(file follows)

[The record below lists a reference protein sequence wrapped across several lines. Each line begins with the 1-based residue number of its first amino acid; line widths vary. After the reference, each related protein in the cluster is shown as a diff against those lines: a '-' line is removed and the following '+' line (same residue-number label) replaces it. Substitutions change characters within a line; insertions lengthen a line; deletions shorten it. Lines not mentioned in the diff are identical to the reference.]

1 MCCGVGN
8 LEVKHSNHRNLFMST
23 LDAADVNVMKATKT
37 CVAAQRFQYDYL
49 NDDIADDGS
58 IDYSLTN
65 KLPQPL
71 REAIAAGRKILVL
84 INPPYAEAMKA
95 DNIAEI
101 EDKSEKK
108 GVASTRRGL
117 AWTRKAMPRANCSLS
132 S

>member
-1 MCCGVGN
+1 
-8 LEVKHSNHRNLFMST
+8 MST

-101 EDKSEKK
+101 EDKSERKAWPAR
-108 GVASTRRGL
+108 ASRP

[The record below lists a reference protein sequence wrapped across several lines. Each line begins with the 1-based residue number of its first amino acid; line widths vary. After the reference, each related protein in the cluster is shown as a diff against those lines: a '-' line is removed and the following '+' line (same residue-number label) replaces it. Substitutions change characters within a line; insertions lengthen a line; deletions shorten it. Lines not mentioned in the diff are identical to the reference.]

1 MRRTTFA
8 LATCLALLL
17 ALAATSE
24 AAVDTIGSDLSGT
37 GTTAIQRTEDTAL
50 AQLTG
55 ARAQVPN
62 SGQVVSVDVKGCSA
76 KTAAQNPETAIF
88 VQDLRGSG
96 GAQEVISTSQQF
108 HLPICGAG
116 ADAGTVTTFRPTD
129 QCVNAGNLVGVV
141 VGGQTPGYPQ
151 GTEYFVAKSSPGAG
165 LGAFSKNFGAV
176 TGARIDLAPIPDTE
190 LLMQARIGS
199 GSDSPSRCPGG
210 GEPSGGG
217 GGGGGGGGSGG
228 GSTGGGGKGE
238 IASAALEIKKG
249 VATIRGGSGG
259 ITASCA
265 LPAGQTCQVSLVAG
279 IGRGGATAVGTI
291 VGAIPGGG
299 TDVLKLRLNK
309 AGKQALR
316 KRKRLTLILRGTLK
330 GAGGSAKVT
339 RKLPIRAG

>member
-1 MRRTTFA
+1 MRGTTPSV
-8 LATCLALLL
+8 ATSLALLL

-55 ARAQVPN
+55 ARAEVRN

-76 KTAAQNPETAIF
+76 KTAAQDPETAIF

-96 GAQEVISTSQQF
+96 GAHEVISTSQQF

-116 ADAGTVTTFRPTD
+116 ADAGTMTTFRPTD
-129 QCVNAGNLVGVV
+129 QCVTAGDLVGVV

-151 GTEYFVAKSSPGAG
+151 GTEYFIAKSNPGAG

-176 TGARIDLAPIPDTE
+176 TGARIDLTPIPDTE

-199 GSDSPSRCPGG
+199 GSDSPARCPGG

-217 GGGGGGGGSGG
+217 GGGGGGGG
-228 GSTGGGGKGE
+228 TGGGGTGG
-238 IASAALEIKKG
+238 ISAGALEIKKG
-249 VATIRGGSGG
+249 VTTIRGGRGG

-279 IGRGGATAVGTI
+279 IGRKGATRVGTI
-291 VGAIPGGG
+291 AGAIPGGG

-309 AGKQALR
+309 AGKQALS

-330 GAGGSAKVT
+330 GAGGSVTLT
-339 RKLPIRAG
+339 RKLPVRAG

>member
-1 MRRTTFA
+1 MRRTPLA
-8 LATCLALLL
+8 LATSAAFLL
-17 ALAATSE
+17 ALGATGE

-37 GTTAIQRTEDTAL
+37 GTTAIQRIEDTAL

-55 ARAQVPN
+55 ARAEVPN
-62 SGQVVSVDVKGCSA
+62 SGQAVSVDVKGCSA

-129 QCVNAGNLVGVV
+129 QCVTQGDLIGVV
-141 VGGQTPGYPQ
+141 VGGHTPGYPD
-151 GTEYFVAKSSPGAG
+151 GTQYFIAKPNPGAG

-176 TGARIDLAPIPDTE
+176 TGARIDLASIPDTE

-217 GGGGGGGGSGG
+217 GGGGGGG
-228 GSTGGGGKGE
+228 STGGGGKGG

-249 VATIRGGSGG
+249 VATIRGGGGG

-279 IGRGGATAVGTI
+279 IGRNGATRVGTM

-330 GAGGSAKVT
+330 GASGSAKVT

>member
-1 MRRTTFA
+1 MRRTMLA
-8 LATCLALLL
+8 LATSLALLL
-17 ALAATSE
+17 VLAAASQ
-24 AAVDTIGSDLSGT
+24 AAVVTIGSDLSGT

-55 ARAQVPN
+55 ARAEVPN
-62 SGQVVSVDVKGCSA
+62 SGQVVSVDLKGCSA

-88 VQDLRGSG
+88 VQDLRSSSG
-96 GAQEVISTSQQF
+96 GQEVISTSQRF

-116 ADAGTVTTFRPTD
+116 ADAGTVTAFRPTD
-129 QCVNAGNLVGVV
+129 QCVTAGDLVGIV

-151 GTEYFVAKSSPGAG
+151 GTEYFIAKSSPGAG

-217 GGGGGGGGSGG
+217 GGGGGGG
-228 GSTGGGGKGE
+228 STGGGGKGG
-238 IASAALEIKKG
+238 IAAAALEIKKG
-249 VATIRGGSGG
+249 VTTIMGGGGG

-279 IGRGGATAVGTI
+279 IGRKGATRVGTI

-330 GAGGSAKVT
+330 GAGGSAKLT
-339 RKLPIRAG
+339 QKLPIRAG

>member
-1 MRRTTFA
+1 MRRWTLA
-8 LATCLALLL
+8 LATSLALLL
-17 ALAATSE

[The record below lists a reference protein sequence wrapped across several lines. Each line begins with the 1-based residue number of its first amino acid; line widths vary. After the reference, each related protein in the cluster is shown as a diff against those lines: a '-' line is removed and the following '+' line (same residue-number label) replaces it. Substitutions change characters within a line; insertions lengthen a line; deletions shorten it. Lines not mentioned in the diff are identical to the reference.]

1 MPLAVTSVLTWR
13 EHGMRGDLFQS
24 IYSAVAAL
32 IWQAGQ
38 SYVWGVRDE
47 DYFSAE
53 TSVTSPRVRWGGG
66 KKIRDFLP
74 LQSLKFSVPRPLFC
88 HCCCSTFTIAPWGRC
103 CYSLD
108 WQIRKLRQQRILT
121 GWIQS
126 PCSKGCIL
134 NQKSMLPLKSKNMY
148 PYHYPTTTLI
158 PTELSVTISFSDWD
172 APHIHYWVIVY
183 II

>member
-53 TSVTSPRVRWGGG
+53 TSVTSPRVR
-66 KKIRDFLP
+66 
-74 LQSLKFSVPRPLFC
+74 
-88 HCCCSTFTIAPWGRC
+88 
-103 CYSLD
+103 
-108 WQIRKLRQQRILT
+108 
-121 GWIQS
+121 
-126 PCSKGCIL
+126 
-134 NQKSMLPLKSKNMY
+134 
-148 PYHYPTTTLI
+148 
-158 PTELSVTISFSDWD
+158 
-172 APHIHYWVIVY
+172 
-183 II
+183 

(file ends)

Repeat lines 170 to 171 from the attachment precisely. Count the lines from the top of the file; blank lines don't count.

-8 LATCLALLL
+8 LATSLALLL